Fox Sports, who paid an unprecedented $425 million for the TV rights to the 2018 and 2022 World Cups—before the U.S. team shockingly failed to qualify—announced today that it is essentially giving up on trying to make its World Cup broadcast as good as it could be. But, don’t worry, it will be a lot cheaper for them.
Fox Sports said that eight of its 12 commentators for the 2018 World Cup matches are American and only four of them—the teams of John Strong and Stu Holden, and JP Dellacamera and Tony Meola—are actually going to physically be in Russia for the tournament. The rest—Aly Wagner and Derek Rae; Glenn Davis and Cobi Jones; Jorge Perez Navarro and Mariano Trujillo; Mark Followill and Warren Barton—will be watching and commentating from the Fox Sports studio in Los Angeles.
Citing an unnamed source, World Soccer Talk wrote that “FOX Sports was in discussions last year to hire more talented commentators. But given FOX’s decision to slash budgets, the American broadcaster decided to hire a mostly American crew instead.” (ESPN has broadcast the past six World Cups, hiring such talent as Ian Darke, Jon Champion, Adrian Healey, Fernando Palomo, and Daniel Mann.)
Fox Sports is valiantly trying to spin this as a positive. From the AP:
“There’s no question that we did this deliberately, and the message is that we have an abundance of outstanding American play-by-play voices and frankly it would make no sense not to avail ourselves of that,” said David Neal, executive producer of Fox’s World Cup coverage. “It’s as solid a group of American voices as have ever been collected for a World Cup.”
Putting aside the fact that Fox Sports skimped on filling out their roster with actual experienced commentators who soccer fans would want to listen to, the fact that they’re only sending four (!!!) people to call the matches live in the stadiums is embarrassing. It’s easy to detect when an announcer is sitting in a studio watching matches on a monitor—they simply lack the urgency and excitement of commentators who are in a stadium—and this is the World Cup for god’s sake. In 2014, ESPN sent five pairs of commentators to Brazil and they called all but 13 games live from the stadiums. The other 13 games were called from the international broadcast center in Rio de Janeiro.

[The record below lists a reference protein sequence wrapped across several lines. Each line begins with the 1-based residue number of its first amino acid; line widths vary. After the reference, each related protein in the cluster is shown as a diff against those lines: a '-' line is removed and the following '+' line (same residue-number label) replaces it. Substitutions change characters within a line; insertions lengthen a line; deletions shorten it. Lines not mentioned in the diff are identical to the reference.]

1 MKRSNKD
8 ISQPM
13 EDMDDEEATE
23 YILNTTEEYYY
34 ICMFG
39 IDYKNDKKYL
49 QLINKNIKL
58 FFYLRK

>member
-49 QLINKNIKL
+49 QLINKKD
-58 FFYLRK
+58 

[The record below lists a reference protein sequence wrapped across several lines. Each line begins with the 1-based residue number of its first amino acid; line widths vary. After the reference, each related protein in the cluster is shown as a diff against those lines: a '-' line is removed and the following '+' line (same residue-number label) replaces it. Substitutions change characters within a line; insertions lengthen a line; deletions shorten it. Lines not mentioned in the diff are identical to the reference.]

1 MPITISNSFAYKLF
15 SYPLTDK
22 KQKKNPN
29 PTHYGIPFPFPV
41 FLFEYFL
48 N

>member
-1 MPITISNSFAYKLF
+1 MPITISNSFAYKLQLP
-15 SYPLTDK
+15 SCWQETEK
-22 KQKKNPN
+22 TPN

For a current comparison, there’s Telemundo, which outbid Univision (Deadspin’s parent company), which had broadcast the World Cup since 1990, for the Spanish-language rights. Telemundo’s announcers will be calling nearly all of the matches live from Russia, according to the Associated Press. Those that aren’t will be called from an IBC studio in Moscow.
Aly Wagner, the first woman to call a men’s World Cup game on TV, observed that not being in the stadium is a notable detriment for commentators, and thus viewers.
“It’s not an advantage at all. You’re limited in what you get to see,” Wagner told the AP. “I’m hoping that we’ll have maybe an extra cam, like a tactical-view cam. That will help. But sometimes you’re just limited to what the viewers at home see. It just gives you a different perspective when you are able to be at the game.”
Fox Sports’ calculus might be that fewer people will care about the World Cup without the USMNT playing. While that’s undoubtedly true, it’s still the most important tournament in the world, and soccer fans will be watching no matter what. In October, after the U.S. team’s failure to qualify, Fox Sports promised they were still going to do right by the “greatest sporting event on earth.” Their statement said:
Last night’s World Cup qualifying results do not change Fox Sports’ passion for the world’s biggest sporting event. While the U.S. was eliminated, the biggest stars in the world from Lionel Messi to Cristiano Ronaldo stamped their tickets to Russia on the same day, and will battle teams ranging from Mexico to England that have massive fan bases in America. The World Cup is the greatest sporting event on earth that changes the world for one month every four years, and Fox Sports remains steadfast in our commitment of bringing the games to America for the first time in 2018 and will continue to support the U.S. Soccer Federation as they look ahead to the 2022 World Cup.
Because 2018 is the first time Fox Sports will be broadcasting the World Cup, you would think they would go out of their way to make it as good as can possibly be, if only to work out the logistics to be successful in 2022. Dellacamera, who called the 2014 World Cup for ESPN radio, is a talented announcer and Stu Holden is decent, but they simply don’t have the experience or the rapport with soccer fans that someone like Ian Darke brought to his broadcasts. Derek Rae is a recognizable voice, but he won’t even be in Russia.
Fox Sports is essentially punting on the World Cup, its entire broadcast plan a limp clusterfuck, and I for one will be watching the tournament on Telemundo.